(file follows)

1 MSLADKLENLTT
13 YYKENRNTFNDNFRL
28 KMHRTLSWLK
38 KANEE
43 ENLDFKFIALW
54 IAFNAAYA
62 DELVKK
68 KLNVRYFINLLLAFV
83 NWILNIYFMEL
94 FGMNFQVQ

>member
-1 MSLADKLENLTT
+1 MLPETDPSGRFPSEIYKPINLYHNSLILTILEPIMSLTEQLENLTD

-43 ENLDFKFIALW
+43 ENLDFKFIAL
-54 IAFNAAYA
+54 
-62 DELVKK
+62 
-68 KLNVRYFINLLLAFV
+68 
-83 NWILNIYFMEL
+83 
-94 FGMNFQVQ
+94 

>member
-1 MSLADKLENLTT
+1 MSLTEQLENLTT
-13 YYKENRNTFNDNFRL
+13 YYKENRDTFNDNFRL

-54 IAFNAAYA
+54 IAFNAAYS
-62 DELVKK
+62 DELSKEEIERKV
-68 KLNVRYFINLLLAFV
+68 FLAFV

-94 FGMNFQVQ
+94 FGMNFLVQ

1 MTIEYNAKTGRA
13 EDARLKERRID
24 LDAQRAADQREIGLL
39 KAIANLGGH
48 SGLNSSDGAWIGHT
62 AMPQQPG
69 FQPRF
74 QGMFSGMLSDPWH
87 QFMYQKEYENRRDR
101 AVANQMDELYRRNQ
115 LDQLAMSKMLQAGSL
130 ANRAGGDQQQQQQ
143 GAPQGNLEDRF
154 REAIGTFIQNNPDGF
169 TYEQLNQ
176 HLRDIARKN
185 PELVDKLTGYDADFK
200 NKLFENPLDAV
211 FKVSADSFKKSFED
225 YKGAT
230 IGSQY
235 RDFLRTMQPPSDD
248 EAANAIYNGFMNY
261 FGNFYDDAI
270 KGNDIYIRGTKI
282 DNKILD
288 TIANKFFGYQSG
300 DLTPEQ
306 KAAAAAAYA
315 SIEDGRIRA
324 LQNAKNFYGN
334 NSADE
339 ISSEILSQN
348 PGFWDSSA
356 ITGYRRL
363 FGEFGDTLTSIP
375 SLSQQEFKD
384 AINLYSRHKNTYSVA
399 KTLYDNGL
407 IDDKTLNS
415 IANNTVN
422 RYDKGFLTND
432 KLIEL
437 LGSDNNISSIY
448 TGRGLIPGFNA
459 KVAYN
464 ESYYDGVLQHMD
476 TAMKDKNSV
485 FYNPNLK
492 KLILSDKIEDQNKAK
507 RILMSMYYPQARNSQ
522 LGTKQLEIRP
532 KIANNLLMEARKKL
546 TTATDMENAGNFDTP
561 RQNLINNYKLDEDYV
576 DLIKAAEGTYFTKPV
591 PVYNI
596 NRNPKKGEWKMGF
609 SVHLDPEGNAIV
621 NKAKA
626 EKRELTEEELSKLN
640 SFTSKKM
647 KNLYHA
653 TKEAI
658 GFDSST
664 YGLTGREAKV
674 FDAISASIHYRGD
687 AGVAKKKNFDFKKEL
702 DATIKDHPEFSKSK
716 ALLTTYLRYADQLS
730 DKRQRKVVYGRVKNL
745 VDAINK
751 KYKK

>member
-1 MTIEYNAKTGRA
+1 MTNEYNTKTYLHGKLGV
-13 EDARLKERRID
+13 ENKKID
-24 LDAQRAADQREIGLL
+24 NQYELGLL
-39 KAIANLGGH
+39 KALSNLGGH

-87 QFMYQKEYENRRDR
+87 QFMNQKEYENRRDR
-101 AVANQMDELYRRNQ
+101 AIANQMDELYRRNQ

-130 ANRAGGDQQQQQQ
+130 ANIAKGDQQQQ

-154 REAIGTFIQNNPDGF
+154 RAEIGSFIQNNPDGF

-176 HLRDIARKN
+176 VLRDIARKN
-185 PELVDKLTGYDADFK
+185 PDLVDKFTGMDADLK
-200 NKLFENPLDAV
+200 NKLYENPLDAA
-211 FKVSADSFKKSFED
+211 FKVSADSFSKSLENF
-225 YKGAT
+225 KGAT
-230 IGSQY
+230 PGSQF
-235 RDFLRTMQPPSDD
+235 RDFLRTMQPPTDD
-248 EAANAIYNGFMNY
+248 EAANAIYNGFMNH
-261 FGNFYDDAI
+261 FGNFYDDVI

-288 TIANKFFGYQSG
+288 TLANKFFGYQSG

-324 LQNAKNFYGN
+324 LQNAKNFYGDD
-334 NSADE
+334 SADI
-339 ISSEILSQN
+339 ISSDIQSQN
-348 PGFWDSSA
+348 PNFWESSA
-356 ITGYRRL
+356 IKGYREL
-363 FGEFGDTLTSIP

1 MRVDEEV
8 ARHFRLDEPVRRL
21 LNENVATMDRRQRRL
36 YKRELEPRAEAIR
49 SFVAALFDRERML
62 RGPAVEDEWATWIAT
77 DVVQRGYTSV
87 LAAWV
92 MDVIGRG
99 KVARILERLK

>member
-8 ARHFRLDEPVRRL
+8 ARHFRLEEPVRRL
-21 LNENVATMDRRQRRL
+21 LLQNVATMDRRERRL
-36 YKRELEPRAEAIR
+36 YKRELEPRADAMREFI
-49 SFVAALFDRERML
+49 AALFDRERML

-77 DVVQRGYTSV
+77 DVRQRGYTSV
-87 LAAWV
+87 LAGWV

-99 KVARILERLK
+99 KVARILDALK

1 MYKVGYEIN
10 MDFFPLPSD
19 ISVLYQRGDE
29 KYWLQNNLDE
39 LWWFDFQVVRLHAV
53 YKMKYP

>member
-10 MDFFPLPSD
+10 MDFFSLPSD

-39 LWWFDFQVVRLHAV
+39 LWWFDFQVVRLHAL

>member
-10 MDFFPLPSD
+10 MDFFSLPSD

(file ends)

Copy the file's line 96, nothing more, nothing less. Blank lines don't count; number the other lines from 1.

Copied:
596 NRNPKKGEWKMGF